Thursday, February 25, 2010

City Reverses Course and Removes Eliot Ave Meters

By Conor Greene

Members of the 75th Street Block Association were successful in their push to have the city remove seven parking meters recently installed along Eliot Avenue.

Without warning, the city Department of Transportation installed the meters on the north side of Eliot Avenue between Lutheran Avenue and 74th Street in Middle Village last November. The decision made the spots virtually useless to 75th Street residents, who used to park there when their dead-end block was full.

After residents appealed to Councilwoman Elizabeth Crowley (D-Middle Village) and Community Board 5, DOT crews removed the meters late last week, according to block association members Frank Toomey, Mike White and Dmytro Fedkowskyj.

“We’re reasonable people, and when you drive by and see empty meters all the time, you wonder why they’re there,” said White, adding that he is not surprised the DOT agreed to remove them, considering they weren’t generating much revenue. “Nobody was parking there,” he added. “That’s seven additional spots, and it doesn’t sound like a lot, but seven spots is seven spots.”

The residents have now turned their attention to four meters on the south side of the avenue they say are also unnecessary. There are three additional meters near Phillies Pizza that White said make sense to have, but the four closer to Lutheran Avenue that aren’t in front of businesses should be removed in his view.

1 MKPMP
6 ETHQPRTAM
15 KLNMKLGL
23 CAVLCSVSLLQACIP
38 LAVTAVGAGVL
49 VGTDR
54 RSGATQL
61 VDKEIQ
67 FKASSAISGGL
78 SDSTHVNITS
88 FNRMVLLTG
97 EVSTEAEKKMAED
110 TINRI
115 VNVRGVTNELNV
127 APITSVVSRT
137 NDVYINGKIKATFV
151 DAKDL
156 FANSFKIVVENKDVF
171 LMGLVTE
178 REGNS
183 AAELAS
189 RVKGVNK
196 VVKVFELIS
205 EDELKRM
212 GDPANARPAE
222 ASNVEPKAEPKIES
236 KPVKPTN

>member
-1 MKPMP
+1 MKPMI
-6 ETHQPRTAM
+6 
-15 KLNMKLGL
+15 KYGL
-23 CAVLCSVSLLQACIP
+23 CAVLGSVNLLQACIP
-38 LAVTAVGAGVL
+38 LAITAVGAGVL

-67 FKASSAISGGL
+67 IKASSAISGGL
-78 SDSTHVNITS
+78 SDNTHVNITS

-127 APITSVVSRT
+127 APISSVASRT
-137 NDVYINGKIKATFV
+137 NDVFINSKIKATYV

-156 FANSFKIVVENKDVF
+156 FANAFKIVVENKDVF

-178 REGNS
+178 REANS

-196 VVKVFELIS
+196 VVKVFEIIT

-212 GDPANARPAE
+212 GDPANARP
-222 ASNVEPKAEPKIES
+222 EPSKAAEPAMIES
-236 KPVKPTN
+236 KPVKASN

One result of the new meters, according to residents, was spillover of drivers searching for spots in front of homes on nearby residential blocks such as 74th Street. “Our densely populated neighborhood got back some free parking spots that mean a great deal to the neighborhood,” said Fedkowskyj, who thanked Crowley, Community Board 5 District Manager Gary Giordano and the block association for their efforts. “More importantly, this action sends a message to city officials that we’re watching what you do within our community,” added Fedkowskyj.

“It was unreasonable to have parking meters in an area that is mostly residential,” said Crowley. “That is why I asked the [DOT] to review this area and they understood our po- sition and acted accordingly.”

A DOT spokeswoman said the meters were installed after a survey was conducted at the request of a local business. She confirmed that the meters on the south side of the avenue will remain, while, those on the north side were removed to restore general parking. The DOT refused to reveal to either Crowley or The Forum which business had submitted the request for meters.

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